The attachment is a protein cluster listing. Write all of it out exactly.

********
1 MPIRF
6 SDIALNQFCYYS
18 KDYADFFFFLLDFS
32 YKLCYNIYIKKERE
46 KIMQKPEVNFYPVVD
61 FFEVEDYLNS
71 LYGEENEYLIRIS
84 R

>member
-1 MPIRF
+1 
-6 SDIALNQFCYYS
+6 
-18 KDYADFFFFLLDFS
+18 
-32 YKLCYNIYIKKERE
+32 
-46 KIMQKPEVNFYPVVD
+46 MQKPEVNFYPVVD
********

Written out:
1 MPIRF
6 SDIALNQFCYYS
18 KDYADFFFFLLDFS
32 YKLCYNIYIKKERE
46 KIMQKPEVNFYPVVD
61 FFEVEDYLNS
71 LYGEENEYLIRIS
84 R

>member
-1 MPIRF
+1 
-6 SDIALNQFCYYS
+6 
-18 KDYADFFFFLLDFS
+18 
-32 YKLCYNIYIKKERE
+32 
-46 KIMQKPEVNFYPVVD
+46 MQKPEVNFYPVVD